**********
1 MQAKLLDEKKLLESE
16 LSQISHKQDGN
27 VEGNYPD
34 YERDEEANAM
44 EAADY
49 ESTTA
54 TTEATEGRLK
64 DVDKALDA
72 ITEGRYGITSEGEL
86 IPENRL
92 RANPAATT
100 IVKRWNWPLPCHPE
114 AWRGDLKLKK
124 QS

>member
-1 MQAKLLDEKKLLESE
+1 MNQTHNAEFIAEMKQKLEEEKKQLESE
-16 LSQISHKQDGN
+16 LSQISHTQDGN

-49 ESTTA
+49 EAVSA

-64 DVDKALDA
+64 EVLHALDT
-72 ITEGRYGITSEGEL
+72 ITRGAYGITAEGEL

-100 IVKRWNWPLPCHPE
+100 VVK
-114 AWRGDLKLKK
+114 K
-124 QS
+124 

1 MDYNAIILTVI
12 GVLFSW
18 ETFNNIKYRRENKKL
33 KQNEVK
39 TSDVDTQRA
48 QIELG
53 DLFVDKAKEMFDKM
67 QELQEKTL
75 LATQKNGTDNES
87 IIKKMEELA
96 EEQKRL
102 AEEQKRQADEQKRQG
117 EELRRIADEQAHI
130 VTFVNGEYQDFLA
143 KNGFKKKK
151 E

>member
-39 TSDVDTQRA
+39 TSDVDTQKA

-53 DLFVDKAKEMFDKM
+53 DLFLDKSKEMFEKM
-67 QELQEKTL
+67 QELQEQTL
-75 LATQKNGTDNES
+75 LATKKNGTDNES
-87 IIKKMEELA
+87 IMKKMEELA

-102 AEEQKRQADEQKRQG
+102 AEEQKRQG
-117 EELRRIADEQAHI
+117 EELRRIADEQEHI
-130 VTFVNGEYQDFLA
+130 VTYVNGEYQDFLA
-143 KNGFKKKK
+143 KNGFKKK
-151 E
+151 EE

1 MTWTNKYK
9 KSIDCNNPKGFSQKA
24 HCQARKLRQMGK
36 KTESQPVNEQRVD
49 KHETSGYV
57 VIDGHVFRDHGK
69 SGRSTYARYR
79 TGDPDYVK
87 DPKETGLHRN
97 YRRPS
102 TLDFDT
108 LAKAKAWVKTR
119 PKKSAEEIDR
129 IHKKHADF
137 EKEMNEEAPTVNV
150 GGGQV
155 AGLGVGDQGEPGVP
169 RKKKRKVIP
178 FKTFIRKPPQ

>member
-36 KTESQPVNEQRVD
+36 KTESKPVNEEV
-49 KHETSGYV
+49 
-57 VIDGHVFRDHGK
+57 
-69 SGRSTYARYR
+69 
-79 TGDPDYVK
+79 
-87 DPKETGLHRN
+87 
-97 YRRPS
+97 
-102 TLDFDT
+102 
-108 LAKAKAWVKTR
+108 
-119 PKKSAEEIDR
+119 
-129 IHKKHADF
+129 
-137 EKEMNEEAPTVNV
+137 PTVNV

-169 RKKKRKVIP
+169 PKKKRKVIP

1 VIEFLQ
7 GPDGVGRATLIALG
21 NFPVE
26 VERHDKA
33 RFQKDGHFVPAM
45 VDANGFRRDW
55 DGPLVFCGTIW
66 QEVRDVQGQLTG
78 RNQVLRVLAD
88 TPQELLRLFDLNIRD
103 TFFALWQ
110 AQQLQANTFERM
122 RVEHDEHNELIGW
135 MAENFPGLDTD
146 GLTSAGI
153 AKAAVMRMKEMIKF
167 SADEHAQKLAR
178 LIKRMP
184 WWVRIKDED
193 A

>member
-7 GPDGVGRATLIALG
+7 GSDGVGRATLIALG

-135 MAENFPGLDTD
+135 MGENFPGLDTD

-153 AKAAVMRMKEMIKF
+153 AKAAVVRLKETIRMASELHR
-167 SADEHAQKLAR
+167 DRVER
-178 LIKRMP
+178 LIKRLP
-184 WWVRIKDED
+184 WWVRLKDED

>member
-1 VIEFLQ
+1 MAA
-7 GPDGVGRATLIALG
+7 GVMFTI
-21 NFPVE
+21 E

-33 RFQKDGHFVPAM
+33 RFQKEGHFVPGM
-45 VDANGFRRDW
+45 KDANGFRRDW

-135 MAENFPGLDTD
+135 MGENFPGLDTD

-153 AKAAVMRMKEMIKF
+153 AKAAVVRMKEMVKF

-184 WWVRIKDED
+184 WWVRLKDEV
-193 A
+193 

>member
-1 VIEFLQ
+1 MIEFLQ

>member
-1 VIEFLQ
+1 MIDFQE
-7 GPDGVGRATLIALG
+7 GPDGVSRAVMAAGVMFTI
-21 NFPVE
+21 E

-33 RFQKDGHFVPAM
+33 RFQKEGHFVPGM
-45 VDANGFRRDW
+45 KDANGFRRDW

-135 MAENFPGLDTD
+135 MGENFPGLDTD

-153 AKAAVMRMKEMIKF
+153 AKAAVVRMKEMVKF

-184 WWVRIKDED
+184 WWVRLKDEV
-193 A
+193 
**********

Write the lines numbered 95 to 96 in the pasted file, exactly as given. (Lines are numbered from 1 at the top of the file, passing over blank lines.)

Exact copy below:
-69 SGRSTYARYR
+69 